One of the things I love about photographing wildlife for The Outsider Photos is I learn so much about the natural world and, in turn, I genuinely enjoy sharing that learning with you. Recently, I was stumped by something remarkably unique about the appearance of a specific Yellow Bellied Marmot. I'd never seen anything like it in any of the Marmots I've observed or photographed since 2012 when I moved to Colorado!! I was super excited about what I found, but needed to know more! Where could I turn for help understanding what I was seeing?
Google? Nope, that was too general for this situation.
What about a photography buddy? The one who is, well, really into Marmots? Maybe a little obsessed, even? I call this guy the Marmot Whisperer, by the way. He's spent so much time with them, I think the whistle pigs (a.k.a. Marmots) got together and made him an honorary Marmot. But, I digress. Marmot Whisperer was immediately on the case, scouring the whole of his Marmot photography catalogue, yet he returned nothing matching, or even close to, what I showed him. So, while Marmot Whisperer was exceedingly willing to help me find an answer right away, even his special Marmot Whisperer superpowers were unable to help.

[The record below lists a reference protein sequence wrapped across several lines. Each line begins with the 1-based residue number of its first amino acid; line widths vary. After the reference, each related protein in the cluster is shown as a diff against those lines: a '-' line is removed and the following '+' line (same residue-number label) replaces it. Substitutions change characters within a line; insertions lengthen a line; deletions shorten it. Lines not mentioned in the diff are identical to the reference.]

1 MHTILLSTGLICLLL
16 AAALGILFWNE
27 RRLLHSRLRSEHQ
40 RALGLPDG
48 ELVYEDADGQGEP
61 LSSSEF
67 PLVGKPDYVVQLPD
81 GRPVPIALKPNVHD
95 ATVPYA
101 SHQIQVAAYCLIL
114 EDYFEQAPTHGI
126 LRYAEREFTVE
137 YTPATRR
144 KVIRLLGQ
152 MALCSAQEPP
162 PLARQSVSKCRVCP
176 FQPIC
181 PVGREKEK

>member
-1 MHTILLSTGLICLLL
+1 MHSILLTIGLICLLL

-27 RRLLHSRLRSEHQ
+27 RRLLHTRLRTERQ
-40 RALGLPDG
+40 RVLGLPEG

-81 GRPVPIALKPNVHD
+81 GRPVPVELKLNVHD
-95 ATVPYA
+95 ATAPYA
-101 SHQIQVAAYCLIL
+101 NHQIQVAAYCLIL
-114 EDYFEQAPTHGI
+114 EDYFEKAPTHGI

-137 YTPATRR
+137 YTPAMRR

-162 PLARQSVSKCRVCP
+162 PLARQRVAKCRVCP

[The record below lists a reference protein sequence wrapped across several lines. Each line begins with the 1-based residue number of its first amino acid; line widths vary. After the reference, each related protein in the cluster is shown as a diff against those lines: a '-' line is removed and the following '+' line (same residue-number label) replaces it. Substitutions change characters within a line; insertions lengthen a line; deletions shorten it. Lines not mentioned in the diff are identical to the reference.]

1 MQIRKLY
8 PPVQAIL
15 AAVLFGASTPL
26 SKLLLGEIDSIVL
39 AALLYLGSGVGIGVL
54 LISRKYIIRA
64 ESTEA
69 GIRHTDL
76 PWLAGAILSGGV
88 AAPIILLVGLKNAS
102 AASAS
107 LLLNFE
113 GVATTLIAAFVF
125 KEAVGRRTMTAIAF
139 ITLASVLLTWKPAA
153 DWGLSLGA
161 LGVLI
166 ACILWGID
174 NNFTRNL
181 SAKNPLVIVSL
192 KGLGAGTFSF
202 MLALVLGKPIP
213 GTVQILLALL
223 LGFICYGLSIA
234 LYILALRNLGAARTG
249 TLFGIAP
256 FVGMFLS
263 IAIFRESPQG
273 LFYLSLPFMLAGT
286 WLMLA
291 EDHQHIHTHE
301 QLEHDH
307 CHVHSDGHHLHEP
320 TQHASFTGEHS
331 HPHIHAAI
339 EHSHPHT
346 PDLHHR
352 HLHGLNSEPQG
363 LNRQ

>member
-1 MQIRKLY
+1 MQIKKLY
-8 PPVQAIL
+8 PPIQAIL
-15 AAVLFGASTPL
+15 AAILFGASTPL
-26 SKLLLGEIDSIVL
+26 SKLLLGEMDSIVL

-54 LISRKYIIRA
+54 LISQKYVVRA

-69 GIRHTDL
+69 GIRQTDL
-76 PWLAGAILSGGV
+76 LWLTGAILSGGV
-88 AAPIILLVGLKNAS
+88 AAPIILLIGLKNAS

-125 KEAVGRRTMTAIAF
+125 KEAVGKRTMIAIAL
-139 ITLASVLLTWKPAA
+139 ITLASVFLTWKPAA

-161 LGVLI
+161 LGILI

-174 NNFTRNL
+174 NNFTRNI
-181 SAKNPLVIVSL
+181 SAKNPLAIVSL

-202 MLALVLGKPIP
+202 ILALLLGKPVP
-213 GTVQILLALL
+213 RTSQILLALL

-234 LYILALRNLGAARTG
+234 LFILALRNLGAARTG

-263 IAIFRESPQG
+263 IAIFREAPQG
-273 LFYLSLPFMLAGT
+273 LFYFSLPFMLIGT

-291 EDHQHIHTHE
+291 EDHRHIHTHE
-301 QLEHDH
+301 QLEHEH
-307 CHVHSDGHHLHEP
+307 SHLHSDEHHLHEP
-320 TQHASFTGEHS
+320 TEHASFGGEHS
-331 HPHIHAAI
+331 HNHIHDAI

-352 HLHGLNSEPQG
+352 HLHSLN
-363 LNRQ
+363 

After the trip to the Marmot Whisperer's burrow, I realized I needed an even deeper subject matter expert who had scads of field time with many different Marmots. I needed SCIENCE!!!!! I needed a Marmot researcher!!! My quest led me to Daniel T. Blumstein, Professor at UCLA, but also Board President and Research Scientist at the Rocky Mountain Biological Laboratory (RMBL), home base for the RMBL Long Term Marmot Study! This study was started in 1962 (!!!!) by University of Kansas Professor Ken Armitage and is now run by Dr. Blumstein.
I emailed Dr. Blumstein late on a Friday afternoon. I had no expectation I would get a response right away, because who works that hard late on a Friday? Like the Marmot Whisperer, it turns out Dr. Blumstein is, also, really into Marmots.
Come back for my next post to learn why the heck I needed an actual scientist to help me with my question!
Until my next post, be sure to check out the RMBL Long Term Marmot Study's account on Instagram. I got deep into their insta posts, wishing I could cuddle all those adorable baby (and grown) Marmots. I easily lost a couple of hours looking at grown Marmots, Marmot pups, Marmot bellies, flat Marmots, fat Marmots, Marmot parties, Marmots earning their whistle pig nickname, Marmot hitchikers, Marmots that sit like people, Marmot researcher humor, whole danged Marmot families (!!!), and Marmot antics and that's when I realized I might be really into Marmots.
Canon 5D Mark IV + 600 mm lens
P.S., I'll show you the magical mystical Marmot in my next post, but for now, "SCIENCE!"